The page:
Dylan recording in modern times

So yesterday I picked up Dylan’s(*) latest CD, the one that has been getting rave reviews and even topped the charts in the US.

My reaction? First — the sound is every bit as bad as Dylan complains (“Atrocious… these songs probably sounded 10 times better in the studio when we recorded ’em.”) Except that he blames it on modern recording technology and, in particular, on CDs, which he says “are small. There’s no stature to it.”

No, the medium is not the problem. I have a few hundred CDs and most of them, whether originally recorded in the ’30s or the ’00s, sound excellent — as does a lot of live audio (in particular, the soundboard recordings) that you can pick up from places like archive.org. The problem in Dylan’s case seems to be an excess of reverb and echo (it sounds a bit like Phil Spector’s disasters from the 1970s) combined with a “flattening” of the dynamic range, so that all the instruments, and Dylan’s own voice, have roughly the same volume. As a result it all sounds indistinct and muddy — or, in Dylan’s words, “no definition of nothing, no vocal, no nothing, just like … static.” Dylan should get himself some new sound engineers.

Musically the band is competent. It seems extreme of Dylan to call them “the best band he’s ever had” (what about The Band?) but they do their job well. And the words? Mostly they’re reworkings of old folk and blues tunes (and I don’t see why Dylan can claim music-writing credit for “Rollin’ and Tumblin'”, but maybe he figured that nearly all twelve-bar blues songs have the same tune anyway).

And the lyrics are disappointing. First, I find it hard to follow them by listening, and second, even if I “read along” (on the web — my CD booklet did not contain lyrics) they don’t seem to mean anything. “Visions of Johanna” didn’t seem to mean anything either, but it seemed to speak directly and insistently to its listener. Not these songs. Taken as poetry, they’re pretty bad, and the messages seem pretty naive too. (“There’s an evenin’ haze settlin’ over town / Starlight by the edge of the creek / The buyin’ power of the proletariat’s gone down / Money’s gettin’ shallow and weak / Well, the place I love best is a sweet memory / It’s a new path that we trod / They say low wages are a reality / If we want to compete abroad”). While it doesn’t plumb depths such as 1983’s “License to kill” (“Oh, man has invented his doom / First step was touching the moon”) or his late-1970s born-again music, it doesn’t soar to any particular heights either.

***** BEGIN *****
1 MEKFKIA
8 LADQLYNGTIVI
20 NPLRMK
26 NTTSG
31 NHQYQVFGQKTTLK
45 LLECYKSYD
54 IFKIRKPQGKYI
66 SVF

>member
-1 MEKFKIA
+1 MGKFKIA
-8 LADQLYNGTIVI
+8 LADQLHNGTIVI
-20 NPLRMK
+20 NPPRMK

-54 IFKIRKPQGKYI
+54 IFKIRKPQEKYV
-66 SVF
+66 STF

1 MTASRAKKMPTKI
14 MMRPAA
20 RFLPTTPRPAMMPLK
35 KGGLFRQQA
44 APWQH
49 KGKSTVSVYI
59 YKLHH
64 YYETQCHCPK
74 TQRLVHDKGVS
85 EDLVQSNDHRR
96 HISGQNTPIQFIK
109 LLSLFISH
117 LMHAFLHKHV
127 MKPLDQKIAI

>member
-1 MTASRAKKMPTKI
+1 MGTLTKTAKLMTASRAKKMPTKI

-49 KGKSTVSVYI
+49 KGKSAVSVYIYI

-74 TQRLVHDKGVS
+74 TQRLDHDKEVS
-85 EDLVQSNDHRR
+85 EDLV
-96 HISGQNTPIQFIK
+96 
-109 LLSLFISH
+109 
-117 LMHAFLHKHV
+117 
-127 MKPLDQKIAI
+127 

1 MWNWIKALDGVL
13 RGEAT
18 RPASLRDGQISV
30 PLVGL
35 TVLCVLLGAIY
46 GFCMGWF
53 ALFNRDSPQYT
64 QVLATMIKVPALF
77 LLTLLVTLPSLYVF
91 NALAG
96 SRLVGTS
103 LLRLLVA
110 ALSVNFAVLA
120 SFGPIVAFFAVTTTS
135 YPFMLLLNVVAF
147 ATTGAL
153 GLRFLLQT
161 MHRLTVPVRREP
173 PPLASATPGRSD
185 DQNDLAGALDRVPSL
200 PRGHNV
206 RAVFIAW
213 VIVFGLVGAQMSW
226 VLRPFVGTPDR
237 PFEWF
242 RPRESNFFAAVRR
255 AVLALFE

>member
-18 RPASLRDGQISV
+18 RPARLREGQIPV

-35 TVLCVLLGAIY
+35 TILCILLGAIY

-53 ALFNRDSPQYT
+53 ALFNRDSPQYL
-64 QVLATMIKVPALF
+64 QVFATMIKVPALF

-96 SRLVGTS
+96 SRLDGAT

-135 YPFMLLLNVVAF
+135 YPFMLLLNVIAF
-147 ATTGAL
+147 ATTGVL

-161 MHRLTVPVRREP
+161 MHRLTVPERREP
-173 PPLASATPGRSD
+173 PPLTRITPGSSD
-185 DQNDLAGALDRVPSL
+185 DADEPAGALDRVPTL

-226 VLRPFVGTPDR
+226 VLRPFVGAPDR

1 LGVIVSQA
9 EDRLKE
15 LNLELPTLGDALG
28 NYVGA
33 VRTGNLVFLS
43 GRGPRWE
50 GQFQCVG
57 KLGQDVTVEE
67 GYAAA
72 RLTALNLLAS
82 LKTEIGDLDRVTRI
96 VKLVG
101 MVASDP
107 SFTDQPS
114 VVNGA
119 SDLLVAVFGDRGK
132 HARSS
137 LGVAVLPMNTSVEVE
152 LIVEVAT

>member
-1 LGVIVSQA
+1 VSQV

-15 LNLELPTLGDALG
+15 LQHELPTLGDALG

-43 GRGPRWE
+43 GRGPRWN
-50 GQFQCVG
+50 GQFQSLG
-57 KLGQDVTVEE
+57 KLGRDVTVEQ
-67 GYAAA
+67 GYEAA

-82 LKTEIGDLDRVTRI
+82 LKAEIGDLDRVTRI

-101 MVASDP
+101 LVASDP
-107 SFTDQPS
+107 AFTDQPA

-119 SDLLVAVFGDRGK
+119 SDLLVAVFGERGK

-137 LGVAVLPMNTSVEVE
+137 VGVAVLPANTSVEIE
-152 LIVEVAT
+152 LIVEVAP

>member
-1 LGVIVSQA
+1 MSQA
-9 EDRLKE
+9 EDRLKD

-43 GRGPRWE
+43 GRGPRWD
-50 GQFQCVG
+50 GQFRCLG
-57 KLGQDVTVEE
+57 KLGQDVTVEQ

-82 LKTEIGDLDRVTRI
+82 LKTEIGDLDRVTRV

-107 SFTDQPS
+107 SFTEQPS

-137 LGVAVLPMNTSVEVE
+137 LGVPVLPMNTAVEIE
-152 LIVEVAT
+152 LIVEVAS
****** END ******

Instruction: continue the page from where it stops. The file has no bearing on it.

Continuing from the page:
Comparisons are odious, so I’ll be odious. The other elderly poet-singer enjoying a renewed burst of activity is Leonard Cohen, who released his last album (“Dear Heather”) in 2004, and followed it up this year with a book of poetry (“Book of longing”) and an album where he doesn’t sing or perform but contributes lyrics (Anjani’s “Blue Alert”). Most of “Blue Alert”, and much of “Dear Heather”, really is poetry set to music, and in songs like “Undertow” and the title song from Dear Heather he says more in a stanza than Dylan does in ten.

Cohen tells a story of how he and Dylan were sitting talking in a cafe in Paris; at that time Cohen had been impressed by Dylan’s “I and I” (in fact he’s an outspoken admirer of Dylan), while Dylan had been performing Cohen’s “Hallelujah” in concert. Dylan asked Cohen how long it took him to write “Hallelujah”, and Cohen said two years. Then Cohen asked Dylan how long it took to write “I and I”, and Dylan said 15 minutes.

On this occasion I wish Dylan had taken a bit longer over his lyrics.

All the same, this is probably his best album since “Desire” thirty years ago.